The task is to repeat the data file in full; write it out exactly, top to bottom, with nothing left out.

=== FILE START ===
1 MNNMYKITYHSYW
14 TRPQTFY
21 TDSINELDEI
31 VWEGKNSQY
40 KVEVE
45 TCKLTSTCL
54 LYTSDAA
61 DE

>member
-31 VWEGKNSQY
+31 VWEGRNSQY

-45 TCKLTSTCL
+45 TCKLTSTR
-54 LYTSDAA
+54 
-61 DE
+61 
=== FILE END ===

1 MNNMYKITYHSYW
14 TRPQTFY
21 TDSINELDEI
31 VWEGKNSQY
40 KVEVE
45 TCKLTSTCL
54 LYTSDAA
61 DE

>member
-31 VWEGKNSQY
+31 VWEGRNSQY

-45 TCKLTSTCL
+45 TCKLTSTR
-54 LYTSDAA
+54 
-61 DE
+61 